Two Approaches to Network Security
When you’re planning how to implement security on your network, you should first consider which of two basic approaches to security you will take:
An open-door type of security, in which you grant everyone access to everything by default and then place restrictions just on those resources to which you want to limit access.
A closed-door type of security, in which you begin by denying access to everything and then grant specific users access to the specific resources that they need.
In most cases, the open-door policy is easier to implement. Typically, only a small portion of the data on a network really needs security, such as confidential employee records or secrets such as the Coke recipe. The rest of the information on a network can be safely made available to everyone who can access the network.
If you choose the closed-door approach, you set up each user so that he or she has access to nothing. Then, you grant each user access only to those specific files or folders that he or she needs.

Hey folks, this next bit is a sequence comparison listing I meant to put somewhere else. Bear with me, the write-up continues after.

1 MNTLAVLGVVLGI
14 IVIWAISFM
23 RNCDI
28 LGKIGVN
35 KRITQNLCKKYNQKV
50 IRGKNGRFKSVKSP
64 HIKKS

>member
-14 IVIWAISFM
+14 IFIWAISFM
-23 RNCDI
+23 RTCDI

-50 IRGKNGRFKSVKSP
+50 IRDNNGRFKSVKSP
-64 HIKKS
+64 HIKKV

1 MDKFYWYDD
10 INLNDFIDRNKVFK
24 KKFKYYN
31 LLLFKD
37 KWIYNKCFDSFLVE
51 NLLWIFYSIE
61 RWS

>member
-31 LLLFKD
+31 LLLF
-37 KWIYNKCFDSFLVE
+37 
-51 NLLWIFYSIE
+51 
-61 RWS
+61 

The closed-door approach results in tighter security, but can lead to the Cone of Silence Syndrome: Like Max and the Chief who can’t hear each other talk while they’re under the Cone of Silence, your network users will constantly complain that they can’t access the information that they need.
As a result, you’ll find yourself frequently adjusting users’ access rights. Choose the closed-door approach only if your network contains a lot of information that is very sensitive, and only if you’re willing to invest time administrating your network’s security policy.
You can think of the open-door approach as an entitlement model, in which the basic assumption is that users are entitled to network access. In contrast, the closed-door policy is a permissions model, in which the basic assumption is that users aren’t entitled to anything but must get permission for every network resource that they access.